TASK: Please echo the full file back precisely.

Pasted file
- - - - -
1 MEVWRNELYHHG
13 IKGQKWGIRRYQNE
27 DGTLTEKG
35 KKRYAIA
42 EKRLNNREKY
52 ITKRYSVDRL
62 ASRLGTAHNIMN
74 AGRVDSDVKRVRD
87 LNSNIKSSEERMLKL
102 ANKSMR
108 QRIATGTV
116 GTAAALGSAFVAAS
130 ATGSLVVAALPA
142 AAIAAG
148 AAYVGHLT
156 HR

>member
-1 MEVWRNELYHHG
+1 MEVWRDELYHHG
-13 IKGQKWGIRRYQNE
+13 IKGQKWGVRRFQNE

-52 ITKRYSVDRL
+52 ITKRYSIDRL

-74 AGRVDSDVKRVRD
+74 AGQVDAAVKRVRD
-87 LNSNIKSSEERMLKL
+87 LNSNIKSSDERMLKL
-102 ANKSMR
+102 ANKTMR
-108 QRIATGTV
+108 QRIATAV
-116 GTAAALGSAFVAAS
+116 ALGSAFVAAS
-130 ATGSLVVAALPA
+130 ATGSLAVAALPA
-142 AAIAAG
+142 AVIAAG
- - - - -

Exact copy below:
1 MEVWRNELYHHG
13 IKGQKWGIRRYQNE
27 DGTLTEKG
35 KKRYAIA
42 EKRLNNREKY
52 ITKRYSVDRL
62 ASRLGTAHNIMN
74 AGRVDSDVKRVRD
87 LNSNIKSSEERMLKL
102 ANKSMR
108 QRIATGTV
116 GTAAALGSAFVAAS
130 ATGSLVVAALPA
142 AAIAAG
148 AAYVGHLT
156 HR

>member
-1 MEVWRNELYHHG
+1 MEVWRDELYHHG
-13 IKGQKWGIRRYQNE
+13 IKGQKWGVRRFQNE

-52 ITKRYSVDRL
+52 ITKRYSIDRL

-74 AGRVDSDVKRVRD
+74 AGQVDAAVKRVRD
-87 LNSNIKSSEERMLKL
+87 LNSNIKSSDERMLKL
-102 ANKSMR
+102 ANKTMR
-108 QRIATGTV
+108 QRIATAV
-116 GTAAALGSAFVAAS
+116 ALGSAFVAAS
-130 ATGSLVVAALPA
+130 ATGSLAVAALPA
-142 AAIAAG
+142 AVIAAG